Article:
White House Releases Report on “Big Data”

The White House released its report on “big data” today, making several policy recommendations for the use of personal data in the commercial, educational and health care sectors. The report was spurred at the request of President Obama back in January 2014, when he requested a 90-day study to “examine how big data will transform the way we live and work and alter the relationships between government, citizens, businesses and consumers.” White House Counselor John Podesta led the study, along with John Holdren, Director of the White House Office of Science and Technology Policy, Jeffrey Zients, Director of the National Economic Council, Commerce Secretary Penny Pritzker and Energy Secretary Ernest Moniz.

The report focuses on how the public and private sectors can maximize the benefits of big data while minimizing its risks. The report loosely defines “big data” as “large, diverse, complex, longitudinal and/or distributed datasets generated from instruments, sensors, Internet transactions, email, video, click streams and/or all other digital sources available today and in the future.” After discussing issues surrounding collection and use of data in both the public and private sectors, the report discusses key questions for the development of a policy framework for big data:

1.  How government can harness big data for the public good while guarding against unacceptable uses against citizens;

2.  The extent to which big data alters the consumer landscape in ways that implicate core values;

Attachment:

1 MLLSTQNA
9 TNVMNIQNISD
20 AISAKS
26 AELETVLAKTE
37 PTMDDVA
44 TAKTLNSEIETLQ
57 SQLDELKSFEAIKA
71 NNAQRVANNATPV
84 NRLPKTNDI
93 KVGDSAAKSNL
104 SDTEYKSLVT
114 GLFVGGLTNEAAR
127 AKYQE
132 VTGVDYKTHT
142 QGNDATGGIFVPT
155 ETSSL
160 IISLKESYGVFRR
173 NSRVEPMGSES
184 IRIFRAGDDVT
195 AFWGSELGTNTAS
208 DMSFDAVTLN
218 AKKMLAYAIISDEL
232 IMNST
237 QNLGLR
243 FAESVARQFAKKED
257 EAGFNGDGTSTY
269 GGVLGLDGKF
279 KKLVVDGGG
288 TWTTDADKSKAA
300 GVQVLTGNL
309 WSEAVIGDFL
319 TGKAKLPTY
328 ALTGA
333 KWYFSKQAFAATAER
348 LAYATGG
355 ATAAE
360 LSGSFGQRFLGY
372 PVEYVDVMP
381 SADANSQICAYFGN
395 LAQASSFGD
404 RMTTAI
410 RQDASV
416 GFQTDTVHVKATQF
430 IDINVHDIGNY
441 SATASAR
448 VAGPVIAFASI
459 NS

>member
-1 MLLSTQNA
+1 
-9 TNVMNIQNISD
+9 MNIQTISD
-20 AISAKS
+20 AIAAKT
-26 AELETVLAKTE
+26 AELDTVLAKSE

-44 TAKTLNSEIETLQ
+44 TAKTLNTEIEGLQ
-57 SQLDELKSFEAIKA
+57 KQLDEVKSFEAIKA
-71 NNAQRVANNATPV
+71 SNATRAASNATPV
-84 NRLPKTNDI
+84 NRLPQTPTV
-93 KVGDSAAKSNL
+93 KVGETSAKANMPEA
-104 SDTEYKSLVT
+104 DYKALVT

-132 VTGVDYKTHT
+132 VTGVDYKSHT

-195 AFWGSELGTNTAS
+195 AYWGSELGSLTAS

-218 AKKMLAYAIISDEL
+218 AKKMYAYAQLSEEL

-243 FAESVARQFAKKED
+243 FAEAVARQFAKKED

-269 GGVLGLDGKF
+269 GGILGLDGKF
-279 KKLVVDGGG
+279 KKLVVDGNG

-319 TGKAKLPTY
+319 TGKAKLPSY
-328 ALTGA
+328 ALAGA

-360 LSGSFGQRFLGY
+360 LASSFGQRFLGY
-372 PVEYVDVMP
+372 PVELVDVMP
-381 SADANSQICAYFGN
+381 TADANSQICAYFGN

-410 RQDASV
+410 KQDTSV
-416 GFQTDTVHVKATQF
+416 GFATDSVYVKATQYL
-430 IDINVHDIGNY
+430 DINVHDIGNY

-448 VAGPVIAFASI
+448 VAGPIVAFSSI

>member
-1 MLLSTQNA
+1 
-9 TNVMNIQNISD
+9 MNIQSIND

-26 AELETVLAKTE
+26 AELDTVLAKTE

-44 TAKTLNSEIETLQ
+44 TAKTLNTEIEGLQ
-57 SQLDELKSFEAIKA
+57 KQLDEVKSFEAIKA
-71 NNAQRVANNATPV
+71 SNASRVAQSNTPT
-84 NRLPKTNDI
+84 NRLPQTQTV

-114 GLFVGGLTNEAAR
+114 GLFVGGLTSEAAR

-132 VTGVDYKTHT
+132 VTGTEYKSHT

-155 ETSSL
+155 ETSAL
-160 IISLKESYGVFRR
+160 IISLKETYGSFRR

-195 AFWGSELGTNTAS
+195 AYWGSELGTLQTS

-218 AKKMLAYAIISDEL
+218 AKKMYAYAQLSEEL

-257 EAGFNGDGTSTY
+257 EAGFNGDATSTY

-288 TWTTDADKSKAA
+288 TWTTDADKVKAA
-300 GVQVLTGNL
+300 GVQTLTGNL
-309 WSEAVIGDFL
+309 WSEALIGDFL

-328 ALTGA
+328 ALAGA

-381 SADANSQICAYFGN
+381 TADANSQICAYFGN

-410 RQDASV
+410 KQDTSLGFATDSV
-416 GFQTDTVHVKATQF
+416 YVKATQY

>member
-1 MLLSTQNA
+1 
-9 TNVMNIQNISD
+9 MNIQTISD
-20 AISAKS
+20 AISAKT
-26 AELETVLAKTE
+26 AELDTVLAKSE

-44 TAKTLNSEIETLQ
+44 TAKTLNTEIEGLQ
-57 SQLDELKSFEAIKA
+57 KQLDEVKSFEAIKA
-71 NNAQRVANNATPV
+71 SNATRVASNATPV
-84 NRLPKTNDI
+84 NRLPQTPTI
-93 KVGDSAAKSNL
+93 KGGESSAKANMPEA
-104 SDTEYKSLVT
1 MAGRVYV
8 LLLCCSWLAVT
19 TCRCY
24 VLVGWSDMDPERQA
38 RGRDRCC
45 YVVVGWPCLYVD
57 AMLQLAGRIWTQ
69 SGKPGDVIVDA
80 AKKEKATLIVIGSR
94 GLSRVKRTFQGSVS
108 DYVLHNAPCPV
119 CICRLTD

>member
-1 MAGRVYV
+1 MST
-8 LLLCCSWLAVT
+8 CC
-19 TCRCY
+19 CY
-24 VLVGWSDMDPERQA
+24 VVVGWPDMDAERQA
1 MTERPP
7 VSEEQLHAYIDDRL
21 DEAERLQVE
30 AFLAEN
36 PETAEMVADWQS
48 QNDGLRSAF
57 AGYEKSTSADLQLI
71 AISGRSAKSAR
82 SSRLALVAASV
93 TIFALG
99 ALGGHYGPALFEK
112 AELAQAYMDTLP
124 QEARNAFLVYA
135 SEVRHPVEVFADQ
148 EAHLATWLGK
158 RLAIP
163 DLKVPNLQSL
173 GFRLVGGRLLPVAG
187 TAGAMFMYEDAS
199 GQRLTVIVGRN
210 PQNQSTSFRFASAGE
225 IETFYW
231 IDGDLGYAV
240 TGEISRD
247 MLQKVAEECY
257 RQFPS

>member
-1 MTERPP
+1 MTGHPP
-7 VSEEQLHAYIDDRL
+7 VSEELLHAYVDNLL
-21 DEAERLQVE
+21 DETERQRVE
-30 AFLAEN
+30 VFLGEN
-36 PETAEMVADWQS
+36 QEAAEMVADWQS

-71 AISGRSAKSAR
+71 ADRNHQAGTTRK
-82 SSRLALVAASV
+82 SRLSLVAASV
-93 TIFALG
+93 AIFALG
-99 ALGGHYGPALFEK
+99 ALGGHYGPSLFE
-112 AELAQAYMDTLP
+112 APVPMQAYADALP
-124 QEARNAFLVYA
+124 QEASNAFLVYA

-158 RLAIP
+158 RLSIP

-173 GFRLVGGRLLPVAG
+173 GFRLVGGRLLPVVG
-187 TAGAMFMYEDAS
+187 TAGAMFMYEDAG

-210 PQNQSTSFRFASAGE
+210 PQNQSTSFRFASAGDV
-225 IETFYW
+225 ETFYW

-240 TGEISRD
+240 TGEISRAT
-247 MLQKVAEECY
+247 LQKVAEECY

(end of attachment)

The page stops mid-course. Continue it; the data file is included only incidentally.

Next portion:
3.  How to protect citizens from new forms of discrimination that may be enabled by big data technologies; and

4.  How big data affects the core tenet of modern privacy protection, the notice and consent framework that has been in wide use since the 1970s.

In its conclusion, the report makes several key policy recommendations, including advancing a consumer privacy bill of rights, passing national data breach and notification legislation, ensuring that student data is only used for educational purposes and amending the Electronic Communication Privacy Act so as to “ensure the standard of protection for online, digital content is consistent with that afforded in the physical world.”



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DISCLAIMER: Because of the generality of this update, the information provided herein may not be applicable in all situations and should not be acted upon without specific legal advice based on particular situations.

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